Both Kozelek and Louis C.K. are mining the same rich soil of loneliness and dignity. Louie is different not only because it’s a fragmentary comedy, but also because it’s told from the external gaze of contemporary culture. In the exhaustively dissected “fat girl rant” from Season 4′s third episode, Sarah Baker points at the camera and asks Louie to imagine: “If you were standing over there, looking at us, do you know what you’d see?” “What?” he replies. “That we totally match.” We laugh with and at Louis, but almost always from outside. In deference to that idea, Season 4 features Charles Grodin as Dr. Bigelow, a delightfully aloof resident of Louie’s building whose magisterial glibness in every interaction — “You know, I’m not entirely sure what your name is, but you are a classic idiot” — stands in for our collective social judgment.
By contrast, Kozelek’s world is entirely inside his head. We used to read entire novels for a glimpse of the articulate interiority that Benji has in spades, and you could reasonably argue the album places Kozelek among the first rank of American writers. Reflecting on the childhood experience of meeting his grandmother for the first time on “Micheline,” Kozelek lists the activities of that visit with a heartbreaking banality: “It was the first time I saw a hummingbird, or a palm tree, or a lizard/ Or saw an ocean, or heard David Bowie’s ‘Young Americans’/ And I saw the movie Benji in the theater.” That particularized shard of memory — of seeing a shaggy dog movie in an L.A. theater while visiting his grandma in 1974 — could stand in for any other, which is why the album title’s arbitrariness is so powerful when you make the connection. The album could just as rightfully be called Jim Wise’s Wife Loved Her Rosebush, or Carissa Was a Lovely Child, or Life Was Hell for the Sextons’ Kids. All memories are equal in one respect on Benji: As symbols of all the things that won’t be coming back, they all cut to the bone.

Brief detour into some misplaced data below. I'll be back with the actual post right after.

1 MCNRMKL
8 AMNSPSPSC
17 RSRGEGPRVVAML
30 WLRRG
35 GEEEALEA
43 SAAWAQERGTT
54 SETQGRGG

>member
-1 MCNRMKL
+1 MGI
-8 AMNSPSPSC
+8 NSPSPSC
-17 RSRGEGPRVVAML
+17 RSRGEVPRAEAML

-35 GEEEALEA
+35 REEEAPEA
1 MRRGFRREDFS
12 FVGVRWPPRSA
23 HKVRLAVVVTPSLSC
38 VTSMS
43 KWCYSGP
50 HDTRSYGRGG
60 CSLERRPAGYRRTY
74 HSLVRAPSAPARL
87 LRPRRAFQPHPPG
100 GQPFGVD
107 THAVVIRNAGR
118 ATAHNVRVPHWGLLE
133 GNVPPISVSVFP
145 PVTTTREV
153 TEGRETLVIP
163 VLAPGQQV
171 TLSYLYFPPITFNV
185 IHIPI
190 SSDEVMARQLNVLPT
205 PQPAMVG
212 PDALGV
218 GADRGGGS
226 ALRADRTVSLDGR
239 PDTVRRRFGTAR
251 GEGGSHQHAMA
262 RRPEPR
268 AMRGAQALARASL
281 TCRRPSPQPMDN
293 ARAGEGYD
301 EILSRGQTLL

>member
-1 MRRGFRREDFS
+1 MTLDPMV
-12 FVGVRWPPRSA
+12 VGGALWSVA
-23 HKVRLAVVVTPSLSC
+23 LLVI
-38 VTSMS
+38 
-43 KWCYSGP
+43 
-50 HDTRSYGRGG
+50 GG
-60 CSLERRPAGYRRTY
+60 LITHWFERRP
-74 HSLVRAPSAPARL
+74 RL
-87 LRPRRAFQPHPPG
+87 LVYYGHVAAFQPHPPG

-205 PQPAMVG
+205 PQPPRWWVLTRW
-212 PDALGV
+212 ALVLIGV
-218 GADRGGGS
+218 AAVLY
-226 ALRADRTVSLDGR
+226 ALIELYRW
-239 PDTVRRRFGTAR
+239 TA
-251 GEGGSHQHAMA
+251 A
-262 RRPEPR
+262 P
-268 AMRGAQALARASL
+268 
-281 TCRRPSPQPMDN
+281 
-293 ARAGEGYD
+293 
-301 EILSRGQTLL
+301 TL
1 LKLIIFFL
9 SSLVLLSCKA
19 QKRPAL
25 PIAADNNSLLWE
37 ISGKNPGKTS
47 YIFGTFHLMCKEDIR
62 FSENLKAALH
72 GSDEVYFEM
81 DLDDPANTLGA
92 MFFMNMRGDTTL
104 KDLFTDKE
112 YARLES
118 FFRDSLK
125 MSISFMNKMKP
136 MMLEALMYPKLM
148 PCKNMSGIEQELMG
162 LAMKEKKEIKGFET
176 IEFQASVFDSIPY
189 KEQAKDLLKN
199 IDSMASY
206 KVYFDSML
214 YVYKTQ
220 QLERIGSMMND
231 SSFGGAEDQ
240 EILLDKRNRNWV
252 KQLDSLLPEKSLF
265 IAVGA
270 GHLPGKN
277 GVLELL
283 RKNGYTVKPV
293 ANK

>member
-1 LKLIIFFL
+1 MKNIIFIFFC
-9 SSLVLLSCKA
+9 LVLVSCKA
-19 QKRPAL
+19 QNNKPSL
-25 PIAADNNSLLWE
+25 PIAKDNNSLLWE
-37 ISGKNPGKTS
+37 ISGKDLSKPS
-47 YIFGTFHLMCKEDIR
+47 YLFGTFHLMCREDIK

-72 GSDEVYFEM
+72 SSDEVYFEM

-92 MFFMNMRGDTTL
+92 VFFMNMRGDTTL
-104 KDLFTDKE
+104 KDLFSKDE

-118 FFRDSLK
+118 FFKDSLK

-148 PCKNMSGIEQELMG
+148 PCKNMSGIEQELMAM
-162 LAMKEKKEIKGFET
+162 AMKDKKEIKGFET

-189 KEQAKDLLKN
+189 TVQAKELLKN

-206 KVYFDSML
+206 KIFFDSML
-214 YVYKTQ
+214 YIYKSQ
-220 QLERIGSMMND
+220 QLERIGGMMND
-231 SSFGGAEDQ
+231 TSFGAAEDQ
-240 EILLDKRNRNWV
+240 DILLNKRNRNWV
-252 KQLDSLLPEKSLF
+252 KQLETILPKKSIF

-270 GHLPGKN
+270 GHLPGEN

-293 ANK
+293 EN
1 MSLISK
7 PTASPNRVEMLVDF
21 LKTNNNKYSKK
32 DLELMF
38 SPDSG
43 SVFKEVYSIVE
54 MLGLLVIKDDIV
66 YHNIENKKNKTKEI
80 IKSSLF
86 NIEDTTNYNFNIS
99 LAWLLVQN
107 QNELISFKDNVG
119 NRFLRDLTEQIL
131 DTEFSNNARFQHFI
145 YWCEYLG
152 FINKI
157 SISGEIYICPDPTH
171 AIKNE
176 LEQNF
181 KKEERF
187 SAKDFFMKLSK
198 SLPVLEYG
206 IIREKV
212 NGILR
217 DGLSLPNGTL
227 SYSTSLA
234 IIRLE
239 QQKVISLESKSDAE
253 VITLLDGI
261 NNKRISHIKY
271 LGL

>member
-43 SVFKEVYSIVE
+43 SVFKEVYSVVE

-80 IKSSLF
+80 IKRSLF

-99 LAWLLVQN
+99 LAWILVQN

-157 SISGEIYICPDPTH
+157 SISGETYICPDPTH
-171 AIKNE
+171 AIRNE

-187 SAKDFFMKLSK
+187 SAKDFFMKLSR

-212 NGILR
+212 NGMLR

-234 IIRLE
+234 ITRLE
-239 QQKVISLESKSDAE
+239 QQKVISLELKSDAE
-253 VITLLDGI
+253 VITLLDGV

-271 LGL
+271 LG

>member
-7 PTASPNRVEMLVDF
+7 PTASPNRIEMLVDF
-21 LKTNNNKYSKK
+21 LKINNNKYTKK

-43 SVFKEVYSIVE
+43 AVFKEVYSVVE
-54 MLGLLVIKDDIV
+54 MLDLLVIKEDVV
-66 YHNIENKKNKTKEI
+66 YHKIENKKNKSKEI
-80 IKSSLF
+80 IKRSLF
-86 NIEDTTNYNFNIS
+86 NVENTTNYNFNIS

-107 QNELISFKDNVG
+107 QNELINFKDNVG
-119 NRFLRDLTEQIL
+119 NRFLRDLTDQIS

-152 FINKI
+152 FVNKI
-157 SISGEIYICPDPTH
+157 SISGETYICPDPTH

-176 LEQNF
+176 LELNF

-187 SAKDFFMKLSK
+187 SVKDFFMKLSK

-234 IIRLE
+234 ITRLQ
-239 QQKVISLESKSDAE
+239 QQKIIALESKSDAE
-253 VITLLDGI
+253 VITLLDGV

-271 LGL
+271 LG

“There’s a fine line between a middle-aged guy with a backstage pass/ And a guy with a gut hanging around like a jackass,” Kozelek sings on album closer “Ben’s My Friend,” a song about his ego’s ambivalence in the face of a buddy’s success (the buddy, in this case, being Ben Gibbard, of Death Cab for Cutie and The Postal Service) He’s right, of course. The lyric reminds me of Louie’s discomfiting backstage moment with Dane Cook in the “Tickets” episode, a moment wherein pride must be swallowed in the name of a greater good (in this case, procuring Lady Gaga tickets for his daughter’s birthday). Artists like Louis C.K. and Mark Kozelek know the porousness of this line well: With his recent “The War On Drugs can suck my dick” outburst and subsequent insincere apology — not to mention his “fucking hillbillies” rant — Kozelek seems to be testing how far he can dance over it. Onstage, protesting the intrusion of War On Drugs’s noise into his set, he once was again “a guy with a gut,” yelling weakly at another band to get off his lawn. It was as awkward, unflattering, and painful to look at as anything on Louie, and it cemented their kinship. One’s paunchy body and the other’s harrowed voice testify to the same truth: To survive into middle age, suffering isn’t optional.